The hamlet of Chantemerle
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Chantemerle is mentioned in archives dating back to the 14th century, when it was known as Chantamellaz.
It is difficult to imagine, seeing the sleepy village today, that in the 1950's, a dozen families lived here all year round, most of them raising livestock on large farms. They joined forces for haymaking, chopping wood and keeping the road in good order as well as working together to maintain a water supply.
The school, which had thirty-five pupils from all over the area in 1920, was finally closed in 1960 and its shutters, like most of the shutters of the village, now stay closed until the school's new owners return to the village for the summer holidays.
At the top of the village stands the onion-domed chapel founded in 1684 and dedicated to St. François de Sale. It serves as a reminder of the craftsmanship of the stonecutters. It was once a place of pilgrimage and people would join processions, sing hymns and pray for good weather and abundant harvests.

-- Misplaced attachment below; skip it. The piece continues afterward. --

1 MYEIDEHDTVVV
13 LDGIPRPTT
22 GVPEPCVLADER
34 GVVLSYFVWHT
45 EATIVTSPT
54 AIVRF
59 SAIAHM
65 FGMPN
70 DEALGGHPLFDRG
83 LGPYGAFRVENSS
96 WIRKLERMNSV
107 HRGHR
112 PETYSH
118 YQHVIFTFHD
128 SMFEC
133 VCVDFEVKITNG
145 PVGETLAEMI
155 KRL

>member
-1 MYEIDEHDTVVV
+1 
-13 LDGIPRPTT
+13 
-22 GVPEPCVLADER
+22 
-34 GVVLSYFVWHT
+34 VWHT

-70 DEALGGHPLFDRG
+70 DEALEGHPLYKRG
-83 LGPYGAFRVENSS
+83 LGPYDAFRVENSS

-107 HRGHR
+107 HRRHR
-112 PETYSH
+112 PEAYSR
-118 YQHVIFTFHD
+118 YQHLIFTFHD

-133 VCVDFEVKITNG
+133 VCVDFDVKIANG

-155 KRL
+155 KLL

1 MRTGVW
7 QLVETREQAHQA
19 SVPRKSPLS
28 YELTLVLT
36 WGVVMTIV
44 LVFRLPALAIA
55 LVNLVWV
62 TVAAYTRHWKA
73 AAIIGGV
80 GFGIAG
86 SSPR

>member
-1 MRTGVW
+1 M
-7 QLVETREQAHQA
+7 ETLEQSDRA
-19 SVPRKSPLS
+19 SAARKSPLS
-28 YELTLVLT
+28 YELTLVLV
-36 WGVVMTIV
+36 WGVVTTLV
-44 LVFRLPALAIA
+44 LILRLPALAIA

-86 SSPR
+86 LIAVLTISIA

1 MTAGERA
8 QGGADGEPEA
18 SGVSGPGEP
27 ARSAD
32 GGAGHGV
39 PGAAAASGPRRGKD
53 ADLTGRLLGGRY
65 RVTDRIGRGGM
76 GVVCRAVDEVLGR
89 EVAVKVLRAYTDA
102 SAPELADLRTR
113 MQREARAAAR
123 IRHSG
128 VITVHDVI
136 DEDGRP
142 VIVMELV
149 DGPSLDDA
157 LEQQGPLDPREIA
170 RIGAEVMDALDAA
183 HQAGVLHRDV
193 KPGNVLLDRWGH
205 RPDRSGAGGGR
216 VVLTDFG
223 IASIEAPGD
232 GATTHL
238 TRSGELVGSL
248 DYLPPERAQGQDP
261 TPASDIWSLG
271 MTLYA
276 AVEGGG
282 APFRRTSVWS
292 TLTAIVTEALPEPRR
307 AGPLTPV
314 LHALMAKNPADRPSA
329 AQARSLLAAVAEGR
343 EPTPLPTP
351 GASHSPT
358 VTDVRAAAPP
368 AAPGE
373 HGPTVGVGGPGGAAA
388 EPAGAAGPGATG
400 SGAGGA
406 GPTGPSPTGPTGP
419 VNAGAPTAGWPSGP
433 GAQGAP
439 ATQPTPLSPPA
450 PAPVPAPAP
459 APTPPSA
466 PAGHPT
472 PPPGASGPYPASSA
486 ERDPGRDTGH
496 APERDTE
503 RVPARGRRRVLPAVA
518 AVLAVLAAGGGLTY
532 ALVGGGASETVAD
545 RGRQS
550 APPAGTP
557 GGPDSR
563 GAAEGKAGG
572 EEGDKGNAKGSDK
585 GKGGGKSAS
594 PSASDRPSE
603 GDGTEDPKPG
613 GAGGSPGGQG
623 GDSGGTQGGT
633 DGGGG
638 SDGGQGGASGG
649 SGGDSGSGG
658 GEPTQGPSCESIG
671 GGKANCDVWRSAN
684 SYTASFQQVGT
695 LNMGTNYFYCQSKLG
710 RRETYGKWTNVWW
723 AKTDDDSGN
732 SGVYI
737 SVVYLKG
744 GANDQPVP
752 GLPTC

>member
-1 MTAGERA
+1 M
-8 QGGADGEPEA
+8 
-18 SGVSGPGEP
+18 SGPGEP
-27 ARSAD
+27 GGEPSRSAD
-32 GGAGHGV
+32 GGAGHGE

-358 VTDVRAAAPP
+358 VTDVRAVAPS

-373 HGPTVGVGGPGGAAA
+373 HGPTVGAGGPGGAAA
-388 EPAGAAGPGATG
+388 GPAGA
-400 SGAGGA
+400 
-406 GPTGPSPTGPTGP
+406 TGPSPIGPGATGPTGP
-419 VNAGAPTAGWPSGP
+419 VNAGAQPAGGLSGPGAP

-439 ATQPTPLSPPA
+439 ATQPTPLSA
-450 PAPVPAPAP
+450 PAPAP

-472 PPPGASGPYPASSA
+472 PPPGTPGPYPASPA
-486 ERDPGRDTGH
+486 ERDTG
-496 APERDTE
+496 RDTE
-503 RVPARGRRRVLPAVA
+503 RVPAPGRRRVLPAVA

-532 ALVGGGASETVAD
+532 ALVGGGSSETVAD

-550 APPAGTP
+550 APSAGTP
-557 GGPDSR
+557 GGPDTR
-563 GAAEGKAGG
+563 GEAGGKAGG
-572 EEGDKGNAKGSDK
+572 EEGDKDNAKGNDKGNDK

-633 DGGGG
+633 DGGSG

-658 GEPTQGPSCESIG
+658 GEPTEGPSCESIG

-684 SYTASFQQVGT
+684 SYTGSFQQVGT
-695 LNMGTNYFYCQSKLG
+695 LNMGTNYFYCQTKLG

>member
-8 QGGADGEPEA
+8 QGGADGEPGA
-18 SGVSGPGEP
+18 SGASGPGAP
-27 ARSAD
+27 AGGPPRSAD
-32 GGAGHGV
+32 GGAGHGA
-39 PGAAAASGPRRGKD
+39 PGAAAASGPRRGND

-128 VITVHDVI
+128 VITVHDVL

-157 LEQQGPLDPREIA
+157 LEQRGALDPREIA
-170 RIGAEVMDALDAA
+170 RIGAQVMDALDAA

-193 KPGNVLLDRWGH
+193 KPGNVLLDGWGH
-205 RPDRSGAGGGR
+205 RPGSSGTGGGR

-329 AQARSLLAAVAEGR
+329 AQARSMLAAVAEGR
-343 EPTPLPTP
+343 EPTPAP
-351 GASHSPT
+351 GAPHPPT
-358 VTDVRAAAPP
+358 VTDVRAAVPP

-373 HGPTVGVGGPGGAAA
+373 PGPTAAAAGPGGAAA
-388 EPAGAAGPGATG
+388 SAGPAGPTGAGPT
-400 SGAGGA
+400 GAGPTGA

Having survived the passing centuries and protected its villagers, nicknamed the "Bochars de la Lanche", the chapel was magnificently restored in 2007 with the assistance of the "Friends of the Chapels" association.
Chantemerle is a picturesque place reminiscent of days gone by with its orchards, its panoramic views and its scattering of farm implements that look as if they are still ready for use. Nothing has been abandoned here. Life has just gone to sleep for a while.
All year round, daily.